Veteran Jurist on LAUSD v.
Los Angeles Superior Court Judge Dzintra Janavs, who sits in Department 85 of the Stanley Mosk Courthouse—one of the two high-volume writs and receivers departments—has her boosters. They praise her as brilliant and exceedingly hard-working. Some of them concede, however, that she can be curt.
Janavs also has her detractors, their criticism centering on her demeanor. Some say she’ll scream at lawyers and, if they don’t understand what she’s saying because of her accent, she’ll become all the more agitated. Yet, when complaints about her are voiced, her legal abilities and her work ethic do not come into question.
One booster is Deputy Attorney General S. Paul Bruguera, who is himself a candidate in a judicial race. Asked by the METNEWS editorial board what sitting judge he would seek to pattern himself after, he said that (in addition to his wife, Los Angeles Superior Court Judge Soussan Bruguera) it would be Janavs.
He hailed her as “very thorough, very knowledgeable.”
Bruguera acknowledged, however:
“I’ve heard attorneys who were disappointed with her temperament.”
One of the county’s top litigators remarked that Janavs is “not perceived as warm, fuzzy, friendly—although I’ve never heard anything derogatory about her intellect.”
Court of Appeal Presiding Justice Paul Turner of this district’s Div. Five commented:
“For the past 16 and one-half years, I have reviewed the decisions of Judge Janavs. She consistently follows the law and does so with efficiency and integrity.”
If she had temperament problem, he said, it would come through in the transcripts of proceedings in her courtroom. He’s viewed dozens of such transcripts, he noted, and spotted not “a single instance” of demeaning conduct.
Nonetheless, through the years, there have been grumblings among attorneys about her deportment. Putting it about as strongly as it’s apt to phrased,
“In my experiences appearing before Judge Janavs, I recall a short-tempered, narrow-minded, mean spirited and extremely biased judge.”
“Other attorneys with whom I have spoken regarding Judge Janavs comment that she heavily favors the Deputy A.G. on every case and turns a deaf ear to private counsel.”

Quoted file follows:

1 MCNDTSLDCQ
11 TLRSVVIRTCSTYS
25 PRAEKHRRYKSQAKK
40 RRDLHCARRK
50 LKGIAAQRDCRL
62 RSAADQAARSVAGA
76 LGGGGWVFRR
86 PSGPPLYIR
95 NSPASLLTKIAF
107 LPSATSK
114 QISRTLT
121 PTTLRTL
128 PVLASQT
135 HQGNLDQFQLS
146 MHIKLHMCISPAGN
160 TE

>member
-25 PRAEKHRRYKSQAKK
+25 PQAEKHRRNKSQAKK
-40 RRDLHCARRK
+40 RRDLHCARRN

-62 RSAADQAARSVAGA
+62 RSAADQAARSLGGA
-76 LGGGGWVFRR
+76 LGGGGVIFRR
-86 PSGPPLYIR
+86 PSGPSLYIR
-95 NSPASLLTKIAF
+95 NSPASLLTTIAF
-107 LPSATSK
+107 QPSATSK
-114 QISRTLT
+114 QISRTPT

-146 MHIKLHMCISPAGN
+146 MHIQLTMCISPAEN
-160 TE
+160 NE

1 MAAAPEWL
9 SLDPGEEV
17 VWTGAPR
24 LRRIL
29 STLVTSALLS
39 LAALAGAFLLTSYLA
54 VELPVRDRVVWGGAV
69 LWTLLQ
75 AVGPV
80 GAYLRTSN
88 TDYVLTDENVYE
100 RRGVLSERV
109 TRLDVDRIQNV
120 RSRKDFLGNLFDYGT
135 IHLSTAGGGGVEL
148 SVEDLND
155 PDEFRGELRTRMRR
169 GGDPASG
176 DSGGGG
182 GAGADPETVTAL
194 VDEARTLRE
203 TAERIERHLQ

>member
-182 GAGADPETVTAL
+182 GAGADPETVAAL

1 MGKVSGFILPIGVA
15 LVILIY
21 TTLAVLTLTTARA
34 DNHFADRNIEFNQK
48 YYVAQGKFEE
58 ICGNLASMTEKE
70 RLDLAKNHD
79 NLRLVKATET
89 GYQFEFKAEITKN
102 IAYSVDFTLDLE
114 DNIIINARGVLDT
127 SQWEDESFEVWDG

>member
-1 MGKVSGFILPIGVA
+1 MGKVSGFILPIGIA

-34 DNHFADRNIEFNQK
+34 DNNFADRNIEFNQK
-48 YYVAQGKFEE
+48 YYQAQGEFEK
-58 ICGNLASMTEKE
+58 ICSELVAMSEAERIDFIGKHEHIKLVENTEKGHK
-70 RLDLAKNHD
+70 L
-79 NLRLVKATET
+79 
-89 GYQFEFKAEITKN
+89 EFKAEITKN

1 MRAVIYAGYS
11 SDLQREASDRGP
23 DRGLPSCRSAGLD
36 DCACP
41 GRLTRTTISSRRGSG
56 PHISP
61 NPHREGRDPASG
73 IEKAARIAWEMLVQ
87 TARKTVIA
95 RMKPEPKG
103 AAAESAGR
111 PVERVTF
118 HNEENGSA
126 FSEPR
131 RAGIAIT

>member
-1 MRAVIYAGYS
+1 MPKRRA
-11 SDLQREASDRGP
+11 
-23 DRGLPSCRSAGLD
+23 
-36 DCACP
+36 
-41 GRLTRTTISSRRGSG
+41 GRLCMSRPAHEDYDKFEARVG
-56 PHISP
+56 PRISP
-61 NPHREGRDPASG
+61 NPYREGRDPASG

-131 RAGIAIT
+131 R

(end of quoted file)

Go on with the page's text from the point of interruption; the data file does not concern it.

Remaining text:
Another lawyer, who requested anonymity, remarked:
“My own experience and observations are that Judge Janavs is frequently aloof and surly, and always very punctilious.”
CRITICISMS NOT ANTICIPATED
Confronted with the disapproving comments, Janavs, 69, appeared taken aback. She knew that some lawyers considered her “too demanding,” she said, but had not realized that there was a perception that she lacked appropriate temperament.
“I have to run a pretty tight ship because I have a huge calendar,” she pointed out, saying:
“I may have to tell a person, ‘This argument must end in the next two minutes.’ ”
Yet, she related, some observers of proceedings in her courtroom have told her they don’t know how she can remain so patient.
“There are times when one is frustrated,” Janavs said, giving as an example when she sees a declaration under penalty of perjury that doesn’t ring true, causing her to inquire as to the facts.
“Who doesn’t get frustrated occasionally?” she asked.
She acknowledged that hers is a “demanding court,” and described herself as a “perfectionist.”
Janavs’ high standards have not only ruffled feathers of some of the attorneys appearing before her, but also court research attorneys. One source at the Stanley Mosk Courthouse contended: “None of the experienced permanent research attorneys have worked for her or have expressed an interest in working for her.”
She can only get new admittees to work for her, the source said, remarking: “It’s basically been a revolving door in Department 85.”
Until last November, law clerks could only be assigned to a particular judge for two years; now it’s two-and-a half years. Most leave Janavs within a year, “some don’t even make it past six months,” the insider noted.
Janavs responded: “I’ve never heard of that,” and maintained that she has no problem working with staff lawyers. She noted, however, that she does the best she can to minimize reliance on them, working 12-hour days.
“I do three-fourths or so of my own work,” she said.
Preparation of rulings on applications for temporary restraining orders, Janavs noted, “I do myself, exclusively.”
Janavs hears matters on odd-numbered days in Department 85, while David Yaffe, the judge in department 86, has a calendar on even-numbered days. The two courtrooms constitute the Writs and Receivers Department which Janavs supervises.